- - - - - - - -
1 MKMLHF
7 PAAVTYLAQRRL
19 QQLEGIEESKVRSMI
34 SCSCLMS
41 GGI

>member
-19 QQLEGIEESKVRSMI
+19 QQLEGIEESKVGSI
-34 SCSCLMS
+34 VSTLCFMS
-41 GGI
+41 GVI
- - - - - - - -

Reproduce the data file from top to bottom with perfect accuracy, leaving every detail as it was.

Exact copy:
1 MKMLHF
7 PAAVTYLAQRRL
19 QQLEGIEESKVRSMI
34 SCSCLMS
41 GGI

>member
-19 QQLEGIEESKVRSMI
+19 QQLEGIEESKVGSI
-34 SCSCLMS
+34 VSTLCFMS
-41 GGI
+41 GVI